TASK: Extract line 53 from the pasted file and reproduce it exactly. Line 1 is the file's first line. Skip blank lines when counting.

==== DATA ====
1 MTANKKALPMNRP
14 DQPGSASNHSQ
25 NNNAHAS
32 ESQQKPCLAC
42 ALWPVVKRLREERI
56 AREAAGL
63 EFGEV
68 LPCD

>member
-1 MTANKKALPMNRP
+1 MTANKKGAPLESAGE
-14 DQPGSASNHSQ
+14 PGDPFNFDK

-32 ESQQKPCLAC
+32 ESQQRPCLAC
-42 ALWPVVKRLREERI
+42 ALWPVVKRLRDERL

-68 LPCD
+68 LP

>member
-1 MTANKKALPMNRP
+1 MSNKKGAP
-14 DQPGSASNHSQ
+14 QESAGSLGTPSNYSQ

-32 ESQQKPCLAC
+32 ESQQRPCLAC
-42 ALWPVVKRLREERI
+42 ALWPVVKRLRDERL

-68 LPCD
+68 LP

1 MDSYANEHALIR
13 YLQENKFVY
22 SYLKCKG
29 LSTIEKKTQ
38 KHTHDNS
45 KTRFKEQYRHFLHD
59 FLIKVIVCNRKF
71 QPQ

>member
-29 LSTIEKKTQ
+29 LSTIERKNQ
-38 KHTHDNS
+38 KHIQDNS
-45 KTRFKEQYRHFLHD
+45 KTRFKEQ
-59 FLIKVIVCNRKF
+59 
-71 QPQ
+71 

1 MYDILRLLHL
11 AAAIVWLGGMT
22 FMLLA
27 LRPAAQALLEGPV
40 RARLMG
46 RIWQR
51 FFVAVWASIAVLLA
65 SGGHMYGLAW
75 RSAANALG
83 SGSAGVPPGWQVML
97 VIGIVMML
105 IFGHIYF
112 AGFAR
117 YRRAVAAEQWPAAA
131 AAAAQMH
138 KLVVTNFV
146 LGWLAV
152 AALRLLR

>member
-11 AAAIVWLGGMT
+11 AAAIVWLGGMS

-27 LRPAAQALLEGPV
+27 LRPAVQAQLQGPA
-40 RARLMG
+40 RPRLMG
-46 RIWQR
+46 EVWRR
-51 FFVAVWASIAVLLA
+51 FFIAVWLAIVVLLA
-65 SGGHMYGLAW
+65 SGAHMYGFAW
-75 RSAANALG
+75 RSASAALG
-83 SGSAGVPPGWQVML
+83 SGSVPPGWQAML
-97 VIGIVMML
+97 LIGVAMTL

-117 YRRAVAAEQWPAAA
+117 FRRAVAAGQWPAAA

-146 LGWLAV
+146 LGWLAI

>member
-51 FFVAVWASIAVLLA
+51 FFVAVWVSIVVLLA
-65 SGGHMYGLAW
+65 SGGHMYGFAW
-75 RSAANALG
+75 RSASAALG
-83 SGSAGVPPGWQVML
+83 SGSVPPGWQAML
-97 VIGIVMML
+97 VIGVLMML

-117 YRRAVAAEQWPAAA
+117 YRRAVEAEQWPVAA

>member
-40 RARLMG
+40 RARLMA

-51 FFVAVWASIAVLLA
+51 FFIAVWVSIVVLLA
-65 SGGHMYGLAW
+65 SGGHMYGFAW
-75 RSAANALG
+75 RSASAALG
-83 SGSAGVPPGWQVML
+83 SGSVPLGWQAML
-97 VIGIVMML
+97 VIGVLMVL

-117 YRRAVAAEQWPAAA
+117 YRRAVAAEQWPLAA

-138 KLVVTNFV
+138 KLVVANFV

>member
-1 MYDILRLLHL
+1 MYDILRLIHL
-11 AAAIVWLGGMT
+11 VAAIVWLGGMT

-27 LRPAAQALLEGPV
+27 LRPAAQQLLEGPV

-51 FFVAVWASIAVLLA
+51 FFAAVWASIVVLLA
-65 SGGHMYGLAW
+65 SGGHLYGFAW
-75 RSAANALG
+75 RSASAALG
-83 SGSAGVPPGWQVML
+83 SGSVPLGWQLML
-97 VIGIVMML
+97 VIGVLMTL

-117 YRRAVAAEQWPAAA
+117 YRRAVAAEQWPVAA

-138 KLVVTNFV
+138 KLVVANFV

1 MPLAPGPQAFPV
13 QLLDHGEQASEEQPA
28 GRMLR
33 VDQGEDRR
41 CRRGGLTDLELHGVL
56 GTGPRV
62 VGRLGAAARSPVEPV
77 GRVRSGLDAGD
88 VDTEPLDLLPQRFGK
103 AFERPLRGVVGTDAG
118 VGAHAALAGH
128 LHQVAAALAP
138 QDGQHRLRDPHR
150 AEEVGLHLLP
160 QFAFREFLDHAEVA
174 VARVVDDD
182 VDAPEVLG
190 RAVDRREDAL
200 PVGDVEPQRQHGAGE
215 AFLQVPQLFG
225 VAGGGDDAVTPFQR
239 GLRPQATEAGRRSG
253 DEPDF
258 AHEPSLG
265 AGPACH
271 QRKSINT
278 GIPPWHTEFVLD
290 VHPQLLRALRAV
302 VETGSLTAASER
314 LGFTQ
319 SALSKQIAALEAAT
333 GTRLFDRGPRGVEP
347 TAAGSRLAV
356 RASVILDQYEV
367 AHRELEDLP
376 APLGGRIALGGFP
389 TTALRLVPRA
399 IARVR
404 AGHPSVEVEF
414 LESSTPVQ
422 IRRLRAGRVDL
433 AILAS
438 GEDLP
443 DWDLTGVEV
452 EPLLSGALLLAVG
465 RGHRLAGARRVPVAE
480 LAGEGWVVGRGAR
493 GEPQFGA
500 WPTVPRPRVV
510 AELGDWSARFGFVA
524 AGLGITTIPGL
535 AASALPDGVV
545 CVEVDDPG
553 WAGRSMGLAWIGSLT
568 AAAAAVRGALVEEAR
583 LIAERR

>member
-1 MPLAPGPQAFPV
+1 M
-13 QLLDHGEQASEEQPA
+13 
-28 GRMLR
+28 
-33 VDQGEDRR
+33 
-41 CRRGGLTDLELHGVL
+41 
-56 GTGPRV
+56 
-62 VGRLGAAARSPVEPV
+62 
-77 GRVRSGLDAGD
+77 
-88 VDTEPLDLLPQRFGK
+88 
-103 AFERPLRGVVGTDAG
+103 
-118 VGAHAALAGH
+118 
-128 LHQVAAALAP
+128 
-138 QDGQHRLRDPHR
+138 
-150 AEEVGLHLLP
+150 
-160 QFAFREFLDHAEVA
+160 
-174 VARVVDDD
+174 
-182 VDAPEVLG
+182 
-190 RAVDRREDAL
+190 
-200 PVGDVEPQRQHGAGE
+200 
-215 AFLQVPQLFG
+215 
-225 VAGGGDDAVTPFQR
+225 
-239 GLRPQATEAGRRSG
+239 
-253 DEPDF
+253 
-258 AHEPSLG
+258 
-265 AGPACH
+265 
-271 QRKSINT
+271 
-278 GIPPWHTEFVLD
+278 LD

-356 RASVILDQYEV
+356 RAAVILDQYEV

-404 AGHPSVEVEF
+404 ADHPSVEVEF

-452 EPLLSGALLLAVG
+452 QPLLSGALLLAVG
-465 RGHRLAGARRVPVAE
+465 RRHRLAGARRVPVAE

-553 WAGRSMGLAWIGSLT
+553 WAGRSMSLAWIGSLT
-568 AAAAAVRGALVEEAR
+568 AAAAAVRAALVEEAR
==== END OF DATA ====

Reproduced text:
27 LRPAAQALLEGPV